Craft singles, particularly 19.2-ounce cans that boast high gravity and flavors, have been notably strong in c-stores in recent years. For that reason, Leo Basile, vice president of sales at Louisiana’s Abita Brewing Co.—producer of brands like AndyGator lager—recommends that c-stores “give opportunities to local brands that have consumer loyalty and buying power.”

FMBs and NABs

Two of the fastest-growing subcategories in beer are flavored malt beverages (FMBs) and nascent non-alcoholic beers. At Plaid Pantry, with more than 100 stores in Oregon and Washington, “2023 was the year for FMBs,” as well as imperial ciders and imported brews, Jon Manuyag, director of marketing, reported. He points to products like hard teas and the emergence of established beverage brands into the subcategory via the likes of Hard Mtn Dew, Simply Spiked lemonade and Monster’s The Beast Unleashed for helping to drive a 22% gain in FMB sales at the chain last year. Casey’s Stewart said the popular FMBs are just the latest development in alternatives to beer. “Three or four years ago, everybody was creating a hard seltzer,” he noted. “Today, it’s an FMB or ready-to-drink cocktail.”

According to Tainter, non-alcoholic beers registered a big gain year to date through October, albeit on a very small base. “The sales dollars are still pretty low, and it’s a small percentage of the category,” at just 0.2% of sales, she explained. Still, c-store operators report growing interest from their customers, particularly young legal-drinking-age consumers, in the offerings. “We only sell three brands, but customers seem interested in them,” remarked Stoudt in Nevada.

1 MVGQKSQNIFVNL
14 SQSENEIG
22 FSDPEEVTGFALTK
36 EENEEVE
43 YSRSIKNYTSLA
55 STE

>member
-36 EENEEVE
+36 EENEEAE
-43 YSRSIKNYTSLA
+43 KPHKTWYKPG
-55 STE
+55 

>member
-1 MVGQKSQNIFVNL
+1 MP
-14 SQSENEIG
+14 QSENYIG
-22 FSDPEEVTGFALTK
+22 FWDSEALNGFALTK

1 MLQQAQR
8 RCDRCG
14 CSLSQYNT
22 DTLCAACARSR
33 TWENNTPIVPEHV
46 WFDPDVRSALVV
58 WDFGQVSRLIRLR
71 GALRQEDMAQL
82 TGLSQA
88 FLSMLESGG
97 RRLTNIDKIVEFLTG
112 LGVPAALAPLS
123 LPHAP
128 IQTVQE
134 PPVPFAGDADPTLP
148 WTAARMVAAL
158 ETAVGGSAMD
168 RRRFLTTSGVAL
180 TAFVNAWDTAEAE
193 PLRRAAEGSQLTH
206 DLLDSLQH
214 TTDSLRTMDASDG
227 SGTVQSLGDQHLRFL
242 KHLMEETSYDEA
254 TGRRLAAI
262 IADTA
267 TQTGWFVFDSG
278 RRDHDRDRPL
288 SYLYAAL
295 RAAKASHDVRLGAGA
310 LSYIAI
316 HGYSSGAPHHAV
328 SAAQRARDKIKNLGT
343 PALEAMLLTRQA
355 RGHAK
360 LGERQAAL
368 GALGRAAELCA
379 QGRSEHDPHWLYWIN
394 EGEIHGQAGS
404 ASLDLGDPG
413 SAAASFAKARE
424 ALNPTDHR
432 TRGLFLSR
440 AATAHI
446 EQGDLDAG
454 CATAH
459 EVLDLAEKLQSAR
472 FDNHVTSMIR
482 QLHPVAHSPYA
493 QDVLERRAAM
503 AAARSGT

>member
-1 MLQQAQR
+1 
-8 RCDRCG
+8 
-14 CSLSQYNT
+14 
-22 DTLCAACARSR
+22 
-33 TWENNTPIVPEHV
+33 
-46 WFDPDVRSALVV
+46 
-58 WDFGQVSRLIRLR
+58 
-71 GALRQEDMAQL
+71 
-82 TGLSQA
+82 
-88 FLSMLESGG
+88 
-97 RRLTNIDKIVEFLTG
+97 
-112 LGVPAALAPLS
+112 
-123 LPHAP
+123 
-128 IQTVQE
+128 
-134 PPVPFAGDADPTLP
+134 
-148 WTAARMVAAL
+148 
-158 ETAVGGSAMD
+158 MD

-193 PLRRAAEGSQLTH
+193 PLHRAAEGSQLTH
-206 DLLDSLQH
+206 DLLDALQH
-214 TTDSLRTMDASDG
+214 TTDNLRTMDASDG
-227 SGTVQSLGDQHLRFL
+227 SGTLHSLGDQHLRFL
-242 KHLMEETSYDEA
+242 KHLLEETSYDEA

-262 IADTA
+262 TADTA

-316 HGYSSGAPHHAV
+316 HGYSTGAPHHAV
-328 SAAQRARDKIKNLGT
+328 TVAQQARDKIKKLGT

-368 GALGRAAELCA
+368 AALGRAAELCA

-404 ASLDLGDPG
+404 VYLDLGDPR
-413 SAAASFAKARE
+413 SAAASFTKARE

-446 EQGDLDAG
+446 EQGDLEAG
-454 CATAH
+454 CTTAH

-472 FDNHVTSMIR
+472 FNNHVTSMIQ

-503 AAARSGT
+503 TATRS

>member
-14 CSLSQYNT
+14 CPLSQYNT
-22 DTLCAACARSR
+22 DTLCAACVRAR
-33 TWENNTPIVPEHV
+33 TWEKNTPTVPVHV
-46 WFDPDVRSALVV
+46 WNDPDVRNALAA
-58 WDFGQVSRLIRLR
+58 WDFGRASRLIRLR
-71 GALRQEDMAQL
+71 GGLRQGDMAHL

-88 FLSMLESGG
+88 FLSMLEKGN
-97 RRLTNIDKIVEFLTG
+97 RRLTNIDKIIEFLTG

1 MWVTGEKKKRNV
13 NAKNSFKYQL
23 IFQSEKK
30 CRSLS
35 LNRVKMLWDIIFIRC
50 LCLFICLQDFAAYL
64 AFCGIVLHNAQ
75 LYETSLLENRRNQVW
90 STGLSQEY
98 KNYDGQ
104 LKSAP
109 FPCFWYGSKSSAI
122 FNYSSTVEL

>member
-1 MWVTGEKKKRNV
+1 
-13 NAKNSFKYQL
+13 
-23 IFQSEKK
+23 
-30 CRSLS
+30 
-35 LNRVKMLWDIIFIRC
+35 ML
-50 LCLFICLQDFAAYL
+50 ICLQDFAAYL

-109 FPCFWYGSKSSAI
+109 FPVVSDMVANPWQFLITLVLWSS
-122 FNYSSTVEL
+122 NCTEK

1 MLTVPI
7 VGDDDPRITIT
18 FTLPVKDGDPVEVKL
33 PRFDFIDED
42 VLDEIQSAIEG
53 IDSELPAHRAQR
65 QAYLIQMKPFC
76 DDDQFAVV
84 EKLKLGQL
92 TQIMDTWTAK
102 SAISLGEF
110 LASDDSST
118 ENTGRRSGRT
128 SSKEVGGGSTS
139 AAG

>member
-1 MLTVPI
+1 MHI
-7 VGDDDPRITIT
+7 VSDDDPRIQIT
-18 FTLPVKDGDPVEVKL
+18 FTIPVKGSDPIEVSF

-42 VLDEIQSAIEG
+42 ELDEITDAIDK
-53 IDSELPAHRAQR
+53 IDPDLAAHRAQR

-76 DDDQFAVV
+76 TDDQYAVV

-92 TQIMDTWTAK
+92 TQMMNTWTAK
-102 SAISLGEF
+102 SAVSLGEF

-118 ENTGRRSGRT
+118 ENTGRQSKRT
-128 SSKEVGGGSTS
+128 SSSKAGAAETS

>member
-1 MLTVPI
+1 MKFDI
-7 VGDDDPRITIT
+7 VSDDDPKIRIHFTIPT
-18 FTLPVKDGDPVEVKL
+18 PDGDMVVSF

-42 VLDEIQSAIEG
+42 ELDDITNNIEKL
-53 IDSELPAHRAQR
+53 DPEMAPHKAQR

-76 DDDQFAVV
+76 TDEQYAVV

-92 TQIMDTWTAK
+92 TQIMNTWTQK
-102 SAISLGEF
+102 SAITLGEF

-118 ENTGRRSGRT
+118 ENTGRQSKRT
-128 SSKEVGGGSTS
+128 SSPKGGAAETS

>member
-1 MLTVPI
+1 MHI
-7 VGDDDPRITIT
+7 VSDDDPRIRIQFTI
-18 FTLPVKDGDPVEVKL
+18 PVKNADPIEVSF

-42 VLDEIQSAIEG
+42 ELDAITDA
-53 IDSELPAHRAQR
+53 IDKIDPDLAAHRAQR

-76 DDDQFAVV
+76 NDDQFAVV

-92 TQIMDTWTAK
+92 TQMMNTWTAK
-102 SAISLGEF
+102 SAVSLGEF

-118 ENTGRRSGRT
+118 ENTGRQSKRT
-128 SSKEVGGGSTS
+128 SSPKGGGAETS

“60% of alcohol occasions are centered around a meal.”

Pair With Food

One of the best ways for c-stores to maximize growth in the beer category is to cross promote with meals where doing so is legal, Merlo said. According to the Anheuser-Busch executive, 49% of households purchased a meal at a c-store within the last year and their items per basket were 40% greater than non-meal baskets. “Beer is a great partner for the meal pairings, as 60% of alcohol occasions are centered around a meal,” he noted. Casey’s is a big believer in cross promoting beer with meals and coined itself the “Official Pizza and Beer Headquarters” last year while hiring its first-ever “chief pizza and beer officer” this year. Noting that Casey’s is the fifth-largest pizza chain in the country and that most of its competitors don’t sell beer, Stewart said, “We see pizza and beer as a point of differentiation versus the rest of the market.” Where it legally can, Casey’s promotes offers like $5 off a 12-pack with a pizza purchase.

While overall sales of beer have been soft, marketers like Anheuser-Busch and Molson Coors expect the category to register a low single-digit increase in c-stores this year. Still, retailers must monitor the buying patterns and requests of their customers, particularly if some of them are cutting back on alcohol consumption. “Gen Z consumers are definitely not drinking as much as previous generations,” Tainter remarked. “This is something retailers need to pay attention to.”

“Gen Z consumers are definitely not drinking as much.”